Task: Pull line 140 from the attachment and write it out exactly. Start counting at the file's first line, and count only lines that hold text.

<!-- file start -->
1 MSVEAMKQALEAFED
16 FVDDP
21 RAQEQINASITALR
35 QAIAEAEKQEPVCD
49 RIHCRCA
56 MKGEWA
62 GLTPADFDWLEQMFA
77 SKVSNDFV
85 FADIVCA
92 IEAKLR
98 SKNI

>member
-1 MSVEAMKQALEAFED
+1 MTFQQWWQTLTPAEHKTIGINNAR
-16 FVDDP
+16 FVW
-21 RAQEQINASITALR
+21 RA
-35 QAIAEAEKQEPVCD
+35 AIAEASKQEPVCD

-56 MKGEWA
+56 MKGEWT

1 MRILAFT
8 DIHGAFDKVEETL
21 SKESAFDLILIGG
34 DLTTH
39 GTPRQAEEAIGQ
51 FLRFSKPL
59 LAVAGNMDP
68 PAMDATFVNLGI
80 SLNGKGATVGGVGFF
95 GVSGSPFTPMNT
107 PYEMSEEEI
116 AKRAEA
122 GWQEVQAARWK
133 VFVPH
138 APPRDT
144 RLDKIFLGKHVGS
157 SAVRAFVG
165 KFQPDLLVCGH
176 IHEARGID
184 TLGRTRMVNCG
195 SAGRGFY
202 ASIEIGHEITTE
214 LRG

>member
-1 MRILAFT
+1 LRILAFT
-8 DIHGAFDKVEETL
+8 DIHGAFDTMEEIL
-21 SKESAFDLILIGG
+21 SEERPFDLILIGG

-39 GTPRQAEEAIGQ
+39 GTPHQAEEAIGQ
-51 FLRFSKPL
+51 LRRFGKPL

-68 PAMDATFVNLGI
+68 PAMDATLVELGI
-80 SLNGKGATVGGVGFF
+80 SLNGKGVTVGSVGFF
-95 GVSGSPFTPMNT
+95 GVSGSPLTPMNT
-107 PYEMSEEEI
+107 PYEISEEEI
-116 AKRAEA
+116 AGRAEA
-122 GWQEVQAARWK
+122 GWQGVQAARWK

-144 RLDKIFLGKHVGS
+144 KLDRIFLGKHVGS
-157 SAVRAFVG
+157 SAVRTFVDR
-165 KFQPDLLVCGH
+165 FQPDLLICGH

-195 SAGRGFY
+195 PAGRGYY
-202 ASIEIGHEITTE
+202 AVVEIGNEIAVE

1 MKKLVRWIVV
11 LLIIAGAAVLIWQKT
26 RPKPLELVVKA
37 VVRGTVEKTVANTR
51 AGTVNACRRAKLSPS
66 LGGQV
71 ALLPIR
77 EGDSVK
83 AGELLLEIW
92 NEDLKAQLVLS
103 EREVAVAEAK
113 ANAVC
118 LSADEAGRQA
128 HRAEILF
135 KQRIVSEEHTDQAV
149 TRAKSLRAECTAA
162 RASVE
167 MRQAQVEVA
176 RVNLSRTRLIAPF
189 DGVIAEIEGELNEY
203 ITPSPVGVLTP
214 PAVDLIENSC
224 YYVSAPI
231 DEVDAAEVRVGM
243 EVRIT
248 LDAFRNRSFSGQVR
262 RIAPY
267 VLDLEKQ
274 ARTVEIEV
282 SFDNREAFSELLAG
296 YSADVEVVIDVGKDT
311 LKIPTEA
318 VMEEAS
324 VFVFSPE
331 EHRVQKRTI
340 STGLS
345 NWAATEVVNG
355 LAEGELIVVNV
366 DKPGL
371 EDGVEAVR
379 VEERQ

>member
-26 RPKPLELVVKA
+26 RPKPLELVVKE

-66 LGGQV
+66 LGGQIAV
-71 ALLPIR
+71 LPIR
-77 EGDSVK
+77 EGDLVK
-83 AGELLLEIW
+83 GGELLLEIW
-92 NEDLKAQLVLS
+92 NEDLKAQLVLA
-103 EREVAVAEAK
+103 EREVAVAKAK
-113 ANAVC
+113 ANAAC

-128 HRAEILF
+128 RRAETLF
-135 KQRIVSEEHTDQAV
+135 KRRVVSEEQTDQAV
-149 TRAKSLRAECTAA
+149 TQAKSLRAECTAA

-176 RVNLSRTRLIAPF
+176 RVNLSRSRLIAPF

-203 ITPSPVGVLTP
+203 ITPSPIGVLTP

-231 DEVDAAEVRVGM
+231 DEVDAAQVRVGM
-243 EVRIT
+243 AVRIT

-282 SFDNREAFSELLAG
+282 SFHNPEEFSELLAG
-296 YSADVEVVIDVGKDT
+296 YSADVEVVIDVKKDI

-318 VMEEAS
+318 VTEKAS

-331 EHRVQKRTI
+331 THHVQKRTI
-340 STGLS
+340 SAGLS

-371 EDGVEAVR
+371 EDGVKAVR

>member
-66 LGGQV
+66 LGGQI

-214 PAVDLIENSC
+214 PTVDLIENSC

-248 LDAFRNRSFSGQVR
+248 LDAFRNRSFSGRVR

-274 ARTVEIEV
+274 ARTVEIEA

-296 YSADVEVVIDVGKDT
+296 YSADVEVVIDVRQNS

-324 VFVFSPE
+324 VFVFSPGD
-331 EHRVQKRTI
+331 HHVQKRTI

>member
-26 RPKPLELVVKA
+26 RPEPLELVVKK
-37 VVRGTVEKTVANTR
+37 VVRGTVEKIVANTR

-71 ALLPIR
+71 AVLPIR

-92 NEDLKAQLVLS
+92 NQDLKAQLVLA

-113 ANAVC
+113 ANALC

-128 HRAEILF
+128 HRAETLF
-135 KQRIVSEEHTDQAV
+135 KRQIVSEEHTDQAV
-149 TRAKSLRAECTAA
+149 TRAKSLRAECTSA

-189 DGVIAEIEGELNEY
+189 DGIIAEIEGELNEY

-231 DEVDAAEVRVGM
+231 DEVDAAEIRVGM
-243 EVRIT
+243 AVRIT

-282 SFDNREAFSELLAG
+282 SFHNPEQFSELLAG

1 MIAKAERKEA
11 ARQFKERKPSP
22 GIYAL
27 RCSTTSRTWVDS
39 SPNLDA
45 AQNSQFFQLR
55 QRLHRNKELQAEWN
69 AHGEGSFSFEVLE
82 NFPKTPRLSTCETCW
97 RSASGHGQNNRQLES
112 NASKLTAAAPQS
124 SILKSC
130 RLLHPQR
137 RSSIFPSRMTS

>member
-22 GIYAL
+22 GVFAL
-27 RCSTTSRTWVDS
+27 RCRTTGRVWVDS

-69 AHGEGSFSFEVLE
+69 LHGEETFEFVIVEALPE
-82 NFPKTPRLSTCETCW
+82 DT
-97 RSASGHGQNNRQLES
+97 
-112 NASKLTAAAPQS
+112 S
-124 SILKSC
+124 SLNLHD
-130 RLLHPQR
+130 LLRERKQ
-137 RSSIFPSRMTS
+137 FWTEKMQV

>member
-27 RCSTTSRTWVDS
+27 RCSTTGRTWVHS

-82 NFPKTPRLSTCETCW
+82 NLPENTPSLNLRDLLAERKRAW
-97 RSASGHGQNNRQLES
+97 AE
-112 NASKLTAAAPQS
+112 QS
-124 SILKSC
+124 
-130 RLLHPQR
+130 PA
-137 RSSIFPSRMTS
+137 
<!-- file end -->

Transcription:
+135 KRRVVSEEQTDQAV